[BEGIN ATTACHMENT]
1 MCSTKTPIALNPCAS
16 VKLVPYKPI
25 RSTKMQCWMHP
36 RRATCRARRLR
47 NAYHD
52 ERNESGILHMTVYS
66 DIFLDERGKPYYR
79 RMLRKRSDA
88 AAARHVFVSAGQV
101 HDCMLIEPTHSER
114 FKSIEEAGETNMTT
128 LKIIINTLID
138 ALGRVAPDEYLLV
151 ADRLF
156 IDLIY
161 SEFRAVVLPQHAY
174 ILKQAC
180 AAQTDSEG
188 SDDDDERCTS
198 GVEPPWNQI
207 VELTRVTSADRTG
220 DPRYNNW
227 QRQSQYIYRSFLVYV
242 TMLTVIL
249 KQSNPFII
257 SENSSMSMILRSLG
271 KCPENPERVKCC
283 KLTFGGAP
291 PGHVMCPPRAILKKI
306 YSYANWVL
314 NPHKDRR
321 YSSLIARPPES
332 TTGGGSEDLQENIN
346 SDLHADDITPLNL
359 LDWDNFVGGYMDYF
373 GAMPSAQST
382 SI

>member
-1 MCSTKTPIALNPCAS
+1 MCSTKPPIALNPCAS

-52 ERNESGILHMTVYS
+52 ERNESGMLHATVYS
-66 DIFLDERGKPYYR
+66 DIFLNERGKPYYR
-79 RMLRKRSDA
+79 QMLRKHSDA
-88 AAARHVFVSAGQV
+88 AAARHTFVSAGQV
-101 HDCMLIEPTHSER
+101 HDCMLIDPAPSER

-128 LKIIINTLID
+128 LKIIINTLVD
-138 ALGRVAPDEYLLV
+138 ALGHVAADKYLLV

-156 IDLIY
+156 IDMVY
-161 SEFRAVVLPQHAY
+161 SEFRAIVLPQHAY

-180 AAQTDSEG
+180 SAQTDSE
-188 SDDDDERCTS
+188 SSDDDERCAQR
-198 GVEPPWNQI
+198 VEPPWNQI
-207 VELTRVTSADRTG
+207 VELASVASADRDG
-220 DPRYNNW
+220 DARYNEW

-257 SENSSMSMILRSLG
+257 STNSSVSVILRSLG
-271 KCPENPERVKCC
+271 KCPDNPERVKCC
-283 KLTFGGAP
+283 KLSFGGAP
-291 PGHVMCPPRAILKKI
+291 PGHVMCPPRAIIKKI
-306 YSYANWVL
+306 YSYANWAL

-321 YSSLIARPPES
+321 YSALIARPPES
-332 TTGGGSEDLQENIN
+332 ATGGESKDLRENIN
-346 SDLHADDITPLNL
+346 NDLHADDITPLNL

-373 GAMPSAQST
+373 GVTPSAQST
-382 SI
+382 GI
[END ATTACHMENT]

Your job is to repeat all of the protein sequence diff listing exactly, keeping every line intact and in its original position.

1 MCSTKTPIALNPCAS
16 VKLVPYKPI
25 RSTKMQCWMHP
36 RRATCRARRLR
47 NAYHD
52 ERNESGILHMTVYS
66 DIFLDERGKPYYR
79 RMLRKRSDA
88 AAARHVFVSAGQV
101 HDCMLIEPTHSER
114 FKSIEEAGETNMTT
128 LKIIINTLID
138 ALGRVAPDEYLLV
151 ADRLF
156 IDLIY
161 SEFRAVVLPQHAY
174 ILKQAC
180 AAQTDSEG
188 SDDDDERCTS
198 GVEPPWNQI
207 VELTRVTSADRTG
220 DPRYNNW
227 QRQSQYIYRSFLVYV
242 TMLTVIL
249 KQSNPFII
257 SENSSMSMILRSLG
271 KCPENPERVKCC
283 KLTFGGAP
291 PGHVMCPPRAILKKI
306 YSYANWVL
314 NPHKDRR
321 YSSLIARPPES
332 TTGGGSEDLQENIN
346 SDLHADDITPLNL
359 LDWDNFVGGYMDYF
373 GAMPSAQST
382 SI

>member
-1 MCSTKTPIALNPCAS
+1 MCSTKPPIALNPCAS

-52 ERNESGILHMTVYS
+52 ERNESGMLHATVYS
-66 DIFLDERGKPYYR
+66 DIFLNERGKPYYR
-79 RMLRKRSDA
+79 QMLRKHSDA
-88 AAARHVFVSAGQV
+88 AAARHTFVSAGQV
-101 HDCMLIEPTHSER
+101 HDCMLIDPAPSER

-128 LKIIINTLID
+128 LKIIINTLVD
-138 ALGRVAPDEYLLV
+138 ALGHVAADKYLLV

-156 IDLIY
+156 IDMVY
-161 SEFRAVVLPQHAY
+161 SEFRAIVLPQHAY

-180 AAQTDSEG
+180 SAQTDSE
-188 SDDDDERCTS
+188 SSDDDERCAQR
-198 GVEPPWNQI
+198 VEPPWNQI
-207 VELTRVTSADRTG
+207 VELASVASADRDG
-220 DPRYNNW
+220 DARYNEW

-257 SENSSMSMILRSLG
+257 STNSSVSVILRSLG
-271 KCPENPERVKCC
+271 KCPDNPERVKCC
-283 KLTFGGAP
+283 KLSFGGAP
-291 PGHVMCPPRAILKKI
+291 PGHVMCPPRAIIKKI
-306 YSYANWVL
+306 YSYANWAL

-321 YSSLIARPPES
+321 YSALIARPPES
-332 TTGGGSEDLQENIN
+332 ATGGESKDLRENIN
-346 SDLHADDITPLNL
+346 NDLHADDITPLNL

-373 GAMPSAQST
+373 GVTPSAQST
-382 SI
+382 GI